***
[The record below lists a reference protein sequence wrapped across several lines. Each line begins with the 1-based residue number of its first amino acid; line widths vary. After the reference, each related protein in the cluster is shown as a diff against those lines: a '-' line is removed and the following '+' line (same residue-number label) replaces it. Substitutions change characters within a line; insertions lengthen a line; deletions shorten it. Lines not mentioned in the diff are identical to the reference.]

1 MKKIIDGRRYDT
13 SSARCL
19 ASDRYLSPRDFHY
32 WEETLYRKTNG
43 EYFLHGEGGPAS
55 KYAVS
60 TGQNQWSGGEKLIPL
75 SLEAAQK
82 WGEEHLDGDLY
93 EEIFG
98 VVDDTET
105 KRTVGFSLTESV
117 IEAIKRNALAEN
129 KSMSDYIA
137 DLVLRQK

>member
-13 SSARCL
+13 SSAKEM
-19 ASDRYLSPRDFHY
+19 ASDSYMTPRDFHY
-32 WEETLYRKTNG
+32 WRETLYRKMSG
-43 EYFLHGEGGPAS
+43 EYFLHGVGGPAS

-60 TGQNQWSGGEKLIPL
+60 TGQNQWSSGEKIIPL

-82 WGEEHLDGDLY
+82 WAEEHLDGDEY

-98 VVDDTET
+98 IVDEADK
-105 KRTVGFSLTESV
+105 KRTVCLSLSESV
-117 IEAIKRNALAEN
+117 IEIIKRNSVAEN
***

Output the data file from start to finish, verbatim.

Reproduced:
[The record below lists a reference protein sequence wrapped across several lines. Each line begins with the 1-based residue number of its first amino acid; line widths vary. After the reference, each related protein in the cluster is shown as a diff against those lines: a '-' line is removed and the following '+' line (same residue-number label) replaces it. Substitutions change characters within a line; insertions lengthen a line; deletions shorten it. Lines not mentioned in the diff are identical to the reference.]

1 MKKIIDGRRYDT
13 SSARCL
19 ASDRYLSPRDFHY
32 WEETLYRKTNG
43 EYFLHGEGGPAS
55 KYAVS
60 TGQNQWSGGEKLIPL
75 SLEAAQK
82 WGEEHLDGDLY
93 EEIFG
98 VVDDTET
105 KRTVGFSLTESV
117 IEAIKRNALAEN
129 KSMSDYIA
137 DLVLRQK

>member
-13 SSARCL
+13 SSAKEM
-19 ASDRYLSPRDFHY
+19 ASDSYMTPRDFHY
-32 WEETLYRKTNG
+32 WRETLYRKMSG
-43 EYFLHGEGGPAS
+43 EYFLHGVGGPAS

-60 TGQNQWSGGEKLIPL
+60 TGQNQWSSGEKIIPL

-82 WGEEHLDGDLY
+82 WAEEHLDGDEY

-98 VVDDTET
+98 IVDEADK
-105 KRTVGFSLTESV
+105 KRTVCLSLSESV
-117 IEAIKRNALAEN
+117 IEIIKRNSVAEN